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Cape Verde - Something Good Happening in Africa

The opinions expressed by columnists are their own and do not necessarily represent the views of

Too often it seems that any news coming from the African continent is bad. Famine, disease, tribal warfare, abject poverty, political and economic turmoil, warlords and dictators, – the list of challenges and problems is long and overwhelmingly discouraging. Much of the worst news of late is linked to the influence of radical Islamic sects like the Muslim Brotherhood and the overthrow of Mubarak in Egypt and Gaddafi in Libya. Radical Arab influence is prevalent throughout much of northern Africa and is at the root of much of the extended tragedies in Sudan.

A rare bit of good news was highlighted by Dr. Kelly Victory, A Line of Sight Contributing Editor, in her December 2011 article highlighting the success of President George W. Bush's efforts to fight HIV-AIDS throughout much of the continent. Bush's 2003 President's Emergency Plan for AIDs Relief (PEPFAR) and The Global Fund to Fight AIDS, Malaria and Tuberculosis are credited as already having saved 30 million lives in Kenya, Sudan, Tanzania, Zimbabwe, and Uganda according to Dr. Victory, making it perhaps the most successful foreign aid initiative in history.

Nonetheless, Africa's legacy of hopelessness and despair has become so commonplace and extended that it is often referred to as the "lost" or "forgotten" continent. I've long been perplexed at the lack of progress and desperation that has befallen the millions of Africans. So, the headline "Cape Verde: African good news story" immediately captured my attention.

I have to admit, I didn't immediately know where Cape Verde was in Africa, but then neither did Evan Davis, the reporter assigned to write the article for the BBC before he was sent there. Here's what I learned.

Cape Verde is an island nation of barely half a million people about 300 miles west of Dakar, Senegal off the coast of Sub-Saharan Africa. The combined land mass of the various islands is roughly the size of Rhode Island. Heavily influenced by Europe, the government is a stable democratic republic, complete with multiple political parties exchanging control of the government in regular elections, and respect for the rule-of-law including strong private property rights. The population is primarily Catholic and Protestant according to our state department.

Travel websites display images of a tropical paradise which is appealing enough, but there was much more to the good-news story than white sandy beaches and palm trees. This is a rare place in Africa where democracy actually flourishes. Davis points out that Cape Verde is one of a very small number of nations on the planet that have ever migrated out of the UN's "least developed nation" status to "middle income country" designation. On the 2012 Index of Economic Freedom published by the Heritage Foundation and Wall Street Journal, Cape Verde ranks #66 -- just ahead of France. Education opportunity is expanding rapidly, says Davis, noting that a generation ago there was a shortage of high schools to accommodate the population; but today's youth are attending universities.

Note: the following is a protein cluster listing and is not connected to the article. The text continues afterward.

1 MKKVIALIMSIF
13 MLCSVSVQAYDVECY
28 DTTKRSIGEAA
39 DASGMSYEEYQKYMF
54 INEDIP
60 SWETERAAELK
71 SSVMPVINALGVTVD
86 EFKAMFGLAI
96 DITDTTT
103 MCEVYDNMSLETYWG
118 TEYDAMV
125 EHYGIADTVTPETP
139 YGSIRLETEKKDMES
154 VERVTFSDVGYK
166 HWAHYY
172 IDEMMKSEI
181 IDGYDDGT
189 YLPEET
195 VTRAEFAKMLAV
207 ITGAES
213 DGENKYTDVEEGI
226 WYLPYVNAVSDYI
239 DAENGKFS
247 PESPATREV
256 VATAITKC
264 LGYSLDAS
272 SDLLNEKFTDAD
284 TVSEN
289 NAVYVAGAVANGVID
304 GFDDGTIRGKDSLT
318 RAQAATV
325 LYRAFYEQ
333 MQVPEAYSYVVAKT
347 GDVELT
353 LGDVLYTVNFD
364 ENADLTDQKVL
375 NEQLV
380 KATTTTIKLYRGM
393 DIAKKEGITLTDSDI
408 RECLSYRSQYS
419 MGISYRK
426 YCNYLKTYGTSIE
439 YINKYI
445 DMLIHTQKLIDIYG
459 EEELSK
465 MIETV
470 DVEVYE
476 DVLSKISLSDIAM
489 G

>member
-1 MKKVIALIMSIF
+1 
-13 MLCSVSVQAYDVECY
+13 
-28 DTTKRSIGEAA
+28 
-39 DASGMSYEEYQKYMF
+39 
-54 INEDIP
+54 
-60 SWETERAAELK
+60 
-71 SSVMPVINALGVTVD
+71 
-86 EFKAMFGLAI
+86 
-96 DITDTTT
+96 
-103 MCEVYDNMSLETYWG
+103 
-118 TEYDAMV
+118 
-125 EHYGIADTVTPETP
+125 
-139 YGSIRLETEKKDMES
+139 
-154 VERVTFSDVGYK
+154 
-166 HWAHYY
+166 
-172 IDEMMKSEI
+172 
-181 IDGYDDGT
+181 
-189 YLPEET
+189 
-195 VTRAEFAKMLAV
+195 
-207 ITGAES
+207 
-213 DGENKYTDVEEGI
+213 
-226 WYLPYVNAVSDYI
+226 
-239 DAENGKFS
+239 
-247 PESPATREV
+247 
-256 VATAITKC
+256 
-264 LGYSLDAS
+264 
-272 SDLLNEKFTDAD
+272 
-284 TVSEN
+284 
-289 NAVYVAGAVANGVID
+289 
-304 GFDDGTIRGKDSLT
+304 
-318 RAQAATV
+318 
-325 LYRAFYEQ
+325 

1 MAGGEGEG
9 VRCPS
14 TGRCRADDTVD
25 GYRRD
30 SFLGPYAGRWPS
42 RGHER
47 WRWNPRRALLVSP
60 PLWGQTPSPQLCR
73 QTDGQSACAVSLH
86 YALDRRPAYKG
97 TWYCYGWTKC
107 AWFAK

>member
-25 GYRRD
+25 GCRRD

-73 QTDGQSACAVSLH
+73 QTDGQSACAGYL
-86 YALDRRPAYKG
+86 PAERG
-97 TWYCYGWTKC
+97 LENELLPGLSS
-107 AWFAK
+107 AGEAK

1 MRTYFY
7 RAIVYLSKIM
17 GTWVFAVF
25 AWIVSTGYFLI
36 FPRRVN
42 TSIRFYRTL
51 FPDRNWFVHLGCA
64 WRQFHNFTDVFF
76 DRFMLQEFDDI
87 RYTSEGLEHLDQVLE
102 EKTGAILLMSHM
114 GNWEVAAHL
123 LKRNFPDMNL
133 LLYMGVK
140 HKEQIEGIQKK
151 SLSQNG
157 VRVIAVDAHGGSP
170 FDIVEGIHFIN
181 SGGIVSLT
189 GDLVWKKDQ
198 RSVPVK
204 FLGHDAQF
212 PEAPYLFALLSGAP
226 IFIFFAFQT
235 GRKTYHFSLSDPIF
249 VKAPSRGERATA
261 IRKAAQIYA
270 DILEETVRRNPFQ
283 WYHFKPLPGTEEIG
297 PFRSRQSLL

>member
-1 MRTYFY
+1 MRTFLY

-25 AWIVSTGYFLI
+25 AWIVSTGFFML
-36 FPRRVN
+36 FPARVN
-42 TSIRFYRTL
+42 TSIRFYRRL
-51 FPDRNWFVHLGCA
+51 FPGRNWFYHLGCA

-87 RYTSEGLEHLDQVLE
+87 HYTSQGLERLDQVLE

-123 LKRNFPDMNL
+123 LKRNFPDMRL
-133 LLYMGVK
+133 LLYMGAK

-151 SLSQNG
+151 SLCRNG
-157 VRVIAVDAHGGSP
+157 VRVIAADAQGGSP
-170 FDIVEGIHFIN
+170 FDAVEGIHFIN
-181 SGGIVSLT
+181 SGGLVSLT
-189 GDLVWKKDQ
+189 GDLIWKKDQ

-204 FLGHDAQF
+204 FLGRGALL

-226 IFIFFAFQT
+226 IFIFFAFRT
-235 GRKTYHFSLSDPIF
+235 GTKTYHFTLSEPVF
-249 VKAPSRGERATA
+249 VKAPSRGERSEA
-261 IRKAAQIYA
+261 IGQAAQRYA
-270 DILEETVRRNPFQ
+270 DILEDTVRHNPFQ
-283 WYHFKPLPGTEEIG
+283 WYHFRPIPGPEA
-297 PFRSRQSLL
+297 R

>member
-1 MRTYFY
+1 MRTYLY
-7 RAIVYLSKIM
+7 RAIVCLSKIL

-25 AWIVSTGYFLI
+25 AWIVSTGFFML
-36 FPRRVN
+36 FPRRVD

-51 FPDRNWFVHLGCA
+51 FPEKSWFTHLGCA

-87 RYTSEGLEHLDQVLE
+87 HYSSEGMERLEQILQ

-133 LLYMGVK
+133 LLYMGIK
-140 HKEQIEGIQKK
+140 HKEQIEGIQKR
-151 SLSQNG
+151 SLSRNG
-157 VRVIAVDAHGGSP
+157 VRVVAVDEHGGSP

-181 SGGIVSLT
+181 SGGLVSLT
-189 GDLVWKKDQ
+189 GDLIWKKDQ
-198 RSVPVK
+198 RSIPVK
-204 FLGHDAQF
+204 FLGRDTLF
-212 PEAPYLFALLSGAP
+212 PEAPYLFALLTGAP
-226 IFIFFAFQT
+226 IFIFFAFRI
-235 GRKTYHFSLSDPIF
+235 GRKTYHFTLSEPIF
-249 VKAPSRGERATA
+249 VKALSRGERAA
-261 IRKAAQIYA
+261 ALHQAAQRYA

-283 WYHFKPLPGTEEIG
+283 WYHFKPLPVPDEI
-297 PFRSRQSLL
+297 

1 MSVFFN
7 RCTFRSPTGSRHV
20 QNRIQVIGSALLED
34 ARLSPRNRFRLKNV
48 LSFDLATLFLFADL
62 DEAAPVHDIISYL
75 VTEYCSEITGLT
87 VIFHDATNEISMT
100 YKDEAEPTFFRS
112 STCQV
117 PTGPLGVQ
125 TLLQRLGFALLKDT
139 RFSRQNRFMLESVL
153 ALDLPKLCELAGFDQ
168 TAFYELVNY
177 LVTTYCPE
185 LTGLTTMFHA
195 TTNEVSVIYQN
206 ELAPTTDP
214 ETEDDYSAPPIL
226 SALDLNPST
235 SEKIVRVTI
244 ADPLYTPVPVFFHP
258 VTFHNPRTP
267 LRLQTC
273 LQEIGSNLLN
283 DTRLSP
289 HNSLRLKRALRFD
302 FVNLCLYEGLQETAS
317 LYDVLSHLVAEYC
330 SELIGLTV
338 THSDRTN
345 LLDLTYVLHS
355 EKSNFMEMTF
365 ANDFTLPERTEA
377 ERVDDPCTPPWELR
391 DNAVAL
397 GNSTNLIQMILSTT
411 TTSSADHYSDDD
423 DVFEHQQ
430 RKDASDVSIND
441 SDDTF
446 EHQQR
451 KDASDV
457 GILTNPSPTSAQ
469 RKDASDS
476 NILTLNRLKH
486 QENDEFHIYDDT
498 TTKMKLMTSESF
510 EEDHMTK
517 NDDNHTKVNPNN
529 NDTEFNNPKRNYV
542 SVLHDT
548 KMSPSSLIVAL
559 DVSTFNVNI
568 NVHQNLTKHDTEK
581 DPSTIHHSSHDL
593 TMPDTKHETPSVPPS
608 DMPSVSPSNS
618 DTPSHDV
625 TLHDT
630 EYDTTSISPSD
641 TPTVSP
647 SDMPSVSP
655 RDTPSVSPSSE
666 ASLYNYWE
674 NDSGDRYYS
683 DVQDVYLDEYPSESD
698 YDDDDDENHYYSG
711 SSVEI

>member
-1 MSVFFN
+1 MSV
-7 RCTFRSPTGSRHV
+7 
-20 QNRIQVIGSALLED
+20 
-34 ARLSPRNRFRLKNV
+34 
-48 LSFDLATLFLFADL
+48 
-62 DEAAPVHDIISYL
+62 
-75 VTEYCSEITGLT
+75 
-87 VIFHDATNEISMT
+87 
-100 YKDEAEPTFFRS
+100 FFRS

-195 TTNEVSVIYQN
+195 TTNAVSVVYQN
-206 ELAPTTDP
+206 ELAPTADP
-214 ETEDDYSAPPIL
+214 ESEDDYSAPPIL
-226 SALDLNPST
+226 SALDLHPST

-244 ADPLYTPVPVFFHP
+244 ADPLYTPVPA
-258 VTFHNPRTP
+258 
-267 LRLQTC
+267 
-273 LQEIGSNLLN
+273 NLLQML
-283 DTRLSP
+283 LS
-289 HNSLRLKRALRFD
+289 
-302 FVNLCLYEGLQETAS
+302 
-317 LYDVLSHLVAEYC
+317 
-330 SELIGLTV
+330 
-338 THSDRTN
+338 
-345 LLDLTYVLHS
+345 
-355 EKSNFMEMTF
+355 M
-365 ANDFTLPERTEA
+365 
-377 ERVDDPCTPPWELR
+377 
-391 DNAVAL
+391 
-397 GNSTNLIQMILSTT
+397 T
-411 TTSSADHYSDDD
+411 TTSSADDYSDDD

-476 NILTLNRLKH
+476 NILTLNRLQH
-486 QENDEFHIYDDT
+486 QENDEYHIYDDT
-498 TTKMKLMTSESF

In contrast to the impoverished, backward regions of much of Africa, the Cape Verde economy is expanding, most of the population has telephones, Wi-Fi service is prevalent in the main cities, and literacy is "nearly universal" according to Davis (the U.S. State Department says the literacy rate is actually 84%, which would sound pretty good in a lot of American inner-cities today). The economy is expanding at 5.6% per year and inflation is a very manageable 2.1%. Unemployment is 10.3%, which is high by our standards, but makes Cape Verde the envy of most African nations.

Davis points out that there is still much to be done with lingering evidence of poverty in Cape Verde. "Many people live in slums," he found. But, Davis was taken by how far the tiny nation has come in a very short while. "It is a country that had famines killing tens of thousands of people in the first half of the 20th century," he says. Now, the tiny nation's chief economic problem stems from a "property price bubble" created by a rush of primarily British and Irish vacation resort investments that have over supplied the market.

Impressed by the relative good-news in Cape Verde, Davis looked a little further and found that several other mainland African nations have some good economic news to share as well. He found that per capita income over the last decade has increased significantly in Ghana (104%), Mozambique (103%), Rwanda (119%), Sierra Leone (99%), Tanzania (95%), and Uganda (81%). Granted, when you start at a very low level, it is relatively easier to make significant gains, but these are promising signs on a continent too often bereft of any good news.

Good News often comes in small incremental amounts and the need continues to be great for the vast majority of the African people. It is encouraging to see the progress being made in Cape Verde, and we hope other nations and peoples might follow their example -- particularly their democratic system, strong legal foundation, educational and economic opportunities, and notable absence of radical Islamic influence. Cape Verde might be tiny, but like a candle at the end of a long tunnel, it might show the way out of the darkness.

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